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Trat Starts Here

Unless count the night I spent at Suvarnabhumi Airport, Trat is actually the first place in Thailand I ever properly visited. After flying in from Shanghai one night in February 2010 (and sleeping while I waited for my bus to arrive), I made the very long journey to Koh Mak island.

In spite of this, Trat was not a place I rushed back to as I dug deeper into the Kingdom over the years. Koh Mak and its sister islands are beautiful, but if we’re being honest they pale in comparison to the idylls of the Andaman Sea.

In the totality of my decade-and-a-half exploring Thailand, however, I have returned here several times. And so while this Trat travel guide has taken some time to take shape, I promise you it’s worth the wait.

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How Many Days Do You Need in Trat?

Most of the time, when you find a Trat travel blog, it focuses on just one island. Bangkok expats who spend a weekend on Koh Chang, for example, or bro-packers who make a beeline for Koh Kood because they saw it in a drone video. Very few travelers explore the Trat archipelago as a single destination. Including me: I’ve only done so once—on my 2015 trip, which was sponsored by the TAT.

And this is the thing, when it comes to the discussion of how many days in Trat you need. If you’re just headed to one island, 2-3 nights will probably be sufficient, keeping in mind that getting between Bangkok and that island will take around half a day on either end. However, if you want to see all the islands, I’d say that a full week in Trat is sufficient, with two nights each on Koh Chang and Koh Kood, and three spend between Koh Maak and Koh Wai.

Where to Go in Trat

Koh Chang


The largest island in the Trat archipelago, Koh Chang is also the most developed one, with the most hotels and most frequent connections to the mainland. On the other hand, while popular beaches like Lonely Beach aren’t bad by any stretch of the imagination, to me Koh Chang feels like the least spectacular Trat island.

Koh Kood


No matter how many days in Trat you end up spending, I do suggest trying to make it to Koh Kood, It’s the second-largest island after Koh Chang, but is far less developed. This means you need a lot more time and patience—and ideally a motorbike, assuming someone in your group is capable of riding one.

Koh Maak


Koh Maak will always have a special place in my heart, even if I don’t often crave a trip back there. If I do, however, I will definitely leave behind the rather average beaches of the mainland and instead take a day trip over to the Koh Kradat islet.

Koh Wai


While an excursion to tiny Koh Wai (let alone a night spent there) isn’t usually among the top things to do in Trat that people consider, I happen to be a big fan of this idea. Forlorn and almost uninhabited, Koh Wai is definitely the spot in Trat that makes you feel more like you’re in the movie “Castaway.”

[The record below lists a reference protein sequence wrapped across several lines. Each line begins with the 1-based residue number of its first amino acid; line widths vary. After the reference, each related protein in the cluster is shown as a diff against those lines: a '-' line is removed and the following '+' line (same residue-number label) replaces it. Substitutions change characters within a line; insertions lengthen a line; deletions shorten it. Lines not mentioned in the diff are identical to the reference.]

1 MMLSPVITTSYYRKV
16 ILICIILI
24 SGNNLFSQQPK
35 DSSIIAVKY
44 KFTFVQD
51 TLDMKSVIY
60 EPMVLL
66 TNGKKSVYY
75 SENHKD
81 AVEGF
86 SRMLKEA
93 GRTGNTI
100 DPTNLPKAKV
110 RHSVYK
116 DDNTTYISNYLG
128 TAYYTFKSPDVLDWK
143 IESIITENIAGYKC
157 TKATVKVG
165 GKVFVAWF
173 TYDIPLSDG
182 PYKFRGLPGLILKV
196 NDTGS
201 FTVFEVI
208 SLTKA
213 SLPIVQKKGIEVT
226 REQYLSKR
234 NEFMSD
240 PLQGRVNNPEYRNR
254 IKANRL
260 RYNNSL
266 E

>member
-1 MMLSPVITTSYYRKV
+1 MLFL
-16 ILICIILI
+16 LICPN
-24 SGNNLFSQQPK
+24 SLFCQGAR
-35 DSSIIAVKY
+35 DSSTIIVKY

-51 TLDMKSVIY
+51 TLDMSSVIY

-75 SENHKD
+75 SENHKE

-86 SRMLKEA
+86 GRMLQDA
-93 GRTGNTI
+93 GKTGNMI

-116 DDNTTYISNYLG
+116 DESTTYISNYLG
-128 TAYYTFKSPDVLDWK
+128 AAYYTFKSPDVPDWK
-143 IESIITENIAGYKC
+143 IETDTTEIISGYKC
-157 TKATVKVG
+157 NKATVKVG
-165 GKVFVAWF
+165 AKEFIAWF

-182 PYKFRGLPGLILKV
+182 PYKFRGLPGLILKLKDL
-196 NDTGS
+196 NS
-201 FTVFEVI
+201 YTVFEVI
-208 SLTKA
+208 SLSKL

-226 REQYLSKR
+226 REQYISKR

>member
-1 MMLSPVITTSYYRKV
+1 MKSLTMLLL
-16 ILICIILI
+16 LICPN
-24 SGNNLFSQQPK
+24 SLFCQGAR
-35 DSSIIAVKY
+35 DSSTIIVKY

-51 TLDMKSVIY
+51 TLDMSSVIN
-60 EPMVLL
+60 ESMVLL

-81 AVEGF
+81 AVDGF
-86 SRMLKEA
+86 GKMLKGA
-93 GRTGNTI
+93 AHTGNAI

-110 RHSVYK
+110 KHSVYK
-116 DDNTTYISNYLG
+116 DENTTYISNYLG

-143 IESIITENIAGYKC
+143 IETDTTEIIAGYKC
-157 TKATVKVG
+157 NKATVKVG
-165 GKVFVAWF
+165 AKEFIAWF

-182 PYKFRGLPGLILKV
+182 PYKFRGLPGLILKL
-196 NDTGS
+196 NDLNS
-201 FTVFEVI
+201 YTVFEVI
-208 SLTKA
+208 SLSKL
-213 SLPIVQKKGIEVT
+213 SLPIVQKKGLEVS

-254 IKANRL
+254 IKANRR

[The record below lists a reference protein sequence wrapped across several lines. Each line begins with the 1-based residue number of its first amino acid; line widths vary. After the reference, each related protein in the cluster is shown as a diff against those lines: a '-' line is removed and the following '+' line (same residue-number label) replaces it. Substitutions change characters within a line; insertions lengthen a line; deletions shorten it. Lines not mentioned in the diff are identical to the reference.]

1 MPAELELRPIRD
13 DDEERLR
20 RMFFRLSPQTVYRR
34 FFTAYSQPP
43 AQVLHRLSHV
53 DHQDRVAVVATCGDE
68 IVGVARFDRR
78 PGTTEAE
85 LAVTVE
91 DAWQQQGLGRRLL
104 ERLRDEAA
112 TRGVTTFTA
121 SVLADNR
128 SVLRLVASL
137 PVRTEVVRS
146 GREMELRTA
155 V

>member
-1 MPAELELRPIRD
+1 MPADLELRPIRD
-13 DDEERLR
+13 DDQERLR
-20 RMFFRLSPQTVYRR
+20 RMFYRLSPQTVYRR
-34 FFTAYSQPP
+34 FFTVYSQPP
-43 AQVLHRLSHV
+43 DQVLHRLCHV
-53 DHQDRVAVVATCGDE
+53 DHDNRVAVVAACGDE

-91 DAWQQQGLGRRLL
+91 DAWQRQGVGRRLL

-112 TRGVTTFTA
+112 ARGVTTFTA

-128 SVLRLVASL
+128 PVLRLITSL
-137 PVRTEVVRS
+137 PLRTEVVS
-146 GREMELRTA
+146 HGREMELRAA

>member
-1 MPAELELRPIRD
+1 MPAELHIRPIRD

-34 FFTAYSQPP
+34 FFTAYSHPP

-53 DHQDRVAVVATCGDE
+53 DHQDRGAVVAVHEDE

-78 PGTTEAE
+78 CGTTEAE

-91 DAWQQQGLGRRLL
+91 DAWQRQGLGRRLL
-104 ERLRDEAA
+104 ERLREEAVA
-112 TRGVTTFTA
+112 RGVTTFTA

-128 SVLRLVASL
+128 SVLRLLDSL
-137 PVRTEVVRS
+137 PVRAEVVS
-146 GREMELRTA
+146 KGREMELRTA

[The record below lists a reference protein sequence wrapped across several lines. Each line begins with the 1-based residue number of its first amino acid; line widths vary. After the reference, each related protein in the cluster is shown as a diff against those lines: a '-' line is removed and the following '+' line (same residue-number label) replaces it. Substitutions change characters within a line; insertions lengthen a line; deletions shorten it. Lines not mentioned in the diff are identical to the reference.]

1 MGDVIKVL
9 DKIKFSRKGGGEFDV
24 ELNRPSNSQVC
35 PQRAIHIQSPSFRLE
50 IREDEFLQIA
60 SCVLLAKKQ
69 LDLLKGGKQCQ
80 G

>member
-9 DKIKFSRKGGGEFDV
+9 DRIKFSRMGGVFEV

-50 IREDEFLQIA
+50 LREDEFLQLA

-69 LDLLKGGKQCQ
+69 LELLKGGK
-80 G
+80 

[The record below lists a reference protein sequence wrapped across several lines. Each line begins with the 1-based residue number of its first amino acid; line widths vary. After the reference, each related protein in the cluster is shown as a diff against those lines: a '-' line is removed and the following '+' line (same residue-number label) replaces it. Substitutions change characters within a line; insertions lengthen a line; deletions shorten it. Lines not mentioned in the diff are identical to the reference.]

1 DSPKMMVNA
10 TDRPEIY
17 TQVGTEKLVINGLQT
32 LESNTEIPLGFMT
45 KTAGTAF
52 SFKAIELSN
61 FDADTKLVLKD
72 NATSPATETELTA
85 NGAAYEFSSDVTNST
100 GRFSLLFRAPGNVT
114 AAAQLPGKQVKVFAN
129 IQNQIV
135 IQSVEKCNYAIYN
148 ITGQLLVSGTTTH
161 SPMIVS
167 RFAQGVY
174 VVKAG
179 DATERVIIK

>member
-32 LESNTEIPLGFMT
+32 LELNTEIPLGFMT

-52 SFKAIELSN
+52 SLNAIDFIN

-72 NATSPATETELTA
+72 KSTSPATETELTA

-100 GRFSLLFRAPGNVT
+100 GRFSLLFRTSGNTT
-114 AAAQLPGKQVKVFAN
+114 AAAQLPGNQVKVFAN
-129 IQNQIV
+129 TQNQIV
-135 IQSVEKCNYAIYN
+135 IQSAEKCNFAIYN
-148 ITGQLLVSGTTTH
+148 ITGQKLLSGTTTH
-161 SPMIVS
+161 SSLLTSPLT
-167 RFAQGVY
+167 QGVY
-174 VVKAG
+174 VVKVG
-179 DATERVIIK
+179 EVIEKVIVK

Other Trat destinations

Trat City is somewhat unspectacular, and not a place you’ll probably end up spending a lot of time, unless you travel in from Bangkok by bus. The other possibility? Flying to Trat Airport (TDX) via Bangkok Airways, and paying an exorbitant fee for a songthaew to the pier for the ferry to the island of your choice.

What is the Best Island in Trat?

Given that Koh Maak was the first island I visited in Trat—and indeed, the first island I visited in Thailand—you’d think that I would be heavily biased toward it. In fact, it’s probably my least favorite of Trat’s four most popular islands. The beaches just aren’t spectacular, certainly not if you’re coming all the way from Bangkok to experience them. Koh Chang also has little to offer, apart from its position as a hub of the islands.

The leaves Koh Kood and Koh Wai in this Trat itinerary. Koh Kood has many things going for it, from a wide variety of hotels and restaurants, to countless beaches, many of which are basically untouched. Koh Wai probably wins in terms of the sheer wildness of its nature, as well as the extent to which its small size makes it easy to explore. On the other hand, it’s an understatement to say that the accommodations there are spartan.

Other FAQ About Visiting Trat, Thailand

Is Trat worth visiting?

Trat isn’t an especially easy place to visit, but it can be worth it if you set realistic expectations and use your time well. More to the point, I wouldn’t recommend Trat as a weekend trip from Bangkok, but think spending a week island hopping is a very good use of your time.

Is Koh Chang worth it?

Koh Chang, on its own, is not the most impressive or interesting island in Thailand. On the other hand, it makes a fabulous place to touch down once you arrive in the Trat archipelago, and a great launching pad for exploring its other islands.

How many days do you need in Koh Chang?

How many days you spend in Koh Chang depends upon what you plan to do there. If you plan to visit the island as a standalone destination, a day or two is sufficient. On the other hand, if you plan to use it as a base for excursions to Koh Maak, Koh Wai and Koh Kood, 3-5 days makes more sense.

The Bottom Line

I hope you’ve found this Trat travel guide helpful. While the Trat archipelago isn’t as conspicuously postcard-perfect as the islands of the Andaman Sea—or even as Koh Samui and its neighbors—there’s a subtle sense of paradise that shines down on you as you sun yourself on one of their palm-shaded beaches, many of which are basically virgin. What spots like Koh Chang, Koh Maak, Koh Wai and Koh Kood lack in luxury hotels and convenience, they make up for with the feeling that you’ve discovered a place that few know about. Need personalized help putting your Thailand island itinerary together? I do hope you’ll consider hiring me to plan it!


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